After two months of staring at the ceiling in the wee hours wondering if my blog would be lost in the server transfer I can FINALLY relax seeing that the extremely helpful and VERY patient technical support people have done their magic and I am back on line!
I can at last get back to recriminating myself every week that goes by without a new post ?
Putting this link here to enable a documentary to be seen. I understand it is apparently controversial, but I´d like the chance to see it for myself to decide:
I grew up with an anaesthesiologist father; and my first job as a teenager was working as a ward secretary for the oncology and respiratory departments in a local hospital in the USA; where I learned the day to day for the patients and nurses around vulnerable patients. As an adult I have worked for multinational hygiene, medical device & drug companies for 9 years. My jobs over the last decade have centred on forecasting product requirements so production plants can have what is needed ready in the warehouse on time for customers to buy; and this is done via a combination of statistical methodology and market intelligence. So perhaps my despair at the way the Netherlands has reacted to the Covid19 emergency is more about my background and experience than the fact that I am an expat. However; my perspective as an expat tells me that the Netherlands has done –compared to its fellow EU member states– poorly in reaction time, communication, and frankly recognition of the true extent of the pandemic within the Netherlands. I feel like this pandemic and the way the Dutch have behaved since Rutte’s first speech; where he stated very clearly the economy comes above all else, has opened my eyes to the true nature of the Dutch in a way I would never otherwise have easily come to understand.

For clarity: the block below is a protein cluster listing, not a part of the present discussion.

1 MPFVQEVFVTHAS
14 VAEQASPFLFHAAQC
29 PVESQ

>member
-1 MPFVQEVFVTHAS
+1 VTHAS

In my current job I work for a provider of medical devices that are aimed at reducing contamination in the medical setting; and much of the portfolio sold in Europe is centered on treatment of critical care patients. In the Netherlands office we run the operations for all the European customers; which are as varied as individual hospitals, regional consortiums, buying groups and distributors. Initially at work we started talking about corona only insofar as how it would affect the supply to us of items that might be impacted by what was happening in China. As late as February we were still thinking that it might cause supply problems but not that it would jump to Europe. However; we saw in late February that orders from Italy were rising; and then Italy went into lockdown. In our daily calls to align the team members located around Europe, the Italian was telling us about how serious things were but you could see on the faces of the people in the Dutch office that they were “being polite” when listening and when the call was over they would jest about the poor Italian all cooped up and going stir crazy.